What is Life?

Is there a universal genomic information mechanism? The esteemed Venter (A Life Decoded) is of the view that life is in the DNA or in particular the genes (DNA includes non-gene coding). Genes are what code the proteins that are essential not only for life, but for living.

The difference? Unlike humans who are alive, viruses are, at some rudimentary level, essentially biochemical mechanisms. Therefore, in a previous article "Abortion?" I had proposed that life exists at four levels or states, biomechanical (virus), cellular (single celled organisms), multicellular aggregation (plants and animals) and entity (humans). Using the 7 rules of Emergence I had proposed that a stimulus is required for the next level of life to emerge from the previous level and it is different from the sum of previous levels. As Venter puts it, "We're clearly much, much more than the sum total of our genes,"

One of the thoughts that I took away from Venter's Life at the Speed of Light, is that even though genomics has made unbelievably incredible advances, it is still at a chemical understanding of the DNA. Now what if emergence transformed the DNA from a chemical double helix (CDH) to a biological computing system (BCS)? And proteins are biological subroutines, programs or "apps" as they are known today.

Why do I suggest this?

Many years ago I was the architect of Texas Instruments' Daily Factory Starts (DFS) factory planning system, a worldwide top ranked IT project to reduce work-in-progress (wip) in a 6,000/month SKU factories. We used mathematical programming techniques, push & pull scheduling and factory layouts to reduce wip by 30%. All this was implemented using C, SQL and a new language (DSW or DFS Sql Writer) we designed from scratch to solve problem structuring.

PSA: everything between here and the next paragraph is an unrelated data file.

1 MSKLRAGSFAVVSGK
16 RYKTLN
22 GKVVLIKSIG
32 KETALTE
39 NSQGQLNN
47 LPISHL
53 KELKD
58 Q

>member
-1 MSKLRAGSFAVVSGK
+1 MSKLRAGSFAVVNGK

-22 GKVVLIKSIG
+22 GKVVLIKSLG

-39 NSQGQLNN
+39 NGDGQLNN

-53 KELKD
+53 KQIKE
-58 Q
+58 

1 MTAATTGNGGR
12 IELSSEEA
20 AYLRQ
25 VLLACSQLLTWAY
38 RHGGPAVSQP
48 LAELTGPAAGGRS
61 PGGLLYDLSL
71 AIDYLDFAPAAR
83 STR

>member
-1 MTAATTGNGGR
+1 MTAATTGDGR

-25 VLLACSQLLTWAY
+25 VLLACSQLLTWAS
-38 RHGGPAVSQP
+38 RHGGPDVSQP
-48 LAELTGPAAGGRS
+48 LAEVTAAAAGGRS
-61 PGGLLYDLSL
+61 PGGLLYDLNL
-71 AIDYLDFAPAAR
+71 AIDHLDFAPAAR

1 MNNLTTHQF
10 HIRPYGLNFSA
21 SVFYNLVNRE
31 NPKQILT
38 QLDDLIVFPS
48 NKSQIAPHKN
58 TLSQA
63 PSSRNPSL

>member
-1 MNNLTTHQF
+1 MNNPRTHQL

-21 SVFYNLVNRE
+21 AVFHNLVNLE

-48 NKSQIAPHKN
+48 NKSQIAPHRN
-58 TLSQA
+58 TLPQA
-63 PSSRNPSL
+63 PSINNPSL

My extensive IT background leads me to infer that proteins are subroutines, and the similarities I observe are (1) Genes like subroutines can be reused as Prof. Marcus Kronforst reports his team is unclear how one gene controls so many different functions. (2) There is the equivalent of the "end of subroutine". These are stop codons (a codon is the four different base pairs, adenine, thymine, cytosine, guanine, in sets of three). (3) Information is stored not as binary (base 2) but as ternary (base 3) code. (4) Just as in programming, coding sequence accuracy is vital. Venter reports that a deletion of just 1 base pair in 1.1 million letters of genetic code, leads to death in bacteriophage phi X 174.

The DNA's sophistication would imply, that from the Chemical Double Helix emerges an executable programming language or BioCode that instructs the cell how, what, when. So how does the cell parse this gene information BioCode to determine what's next? We don't know. If we accept this proposal then there many questions that need to be answered. What is the structure of this information in ternary? What is the syntax of BioCode? Where is the biological operating system (BOS) located in the DNA? How is it bootstrapped?

Using the hardware analog, the DNA is looking more like a sophisticated data structure that maps and locates genes. A version of the RNA copies the BioCode in the gene and transfers this to the ribosome. The ribosome is not the CPU but equivalent to a digital-to-analog converter, converting BioCode to proteins. And vice versa? The various types of RNA collectively act like a multi-core CPU(s) as they process information, not proteins. This tells us that the DNA includes at least two types of instructions, RNA and protein. The other organelles in the cell are equivalent to peripheral devices. For example the cell wall is equivalent to a fire wall.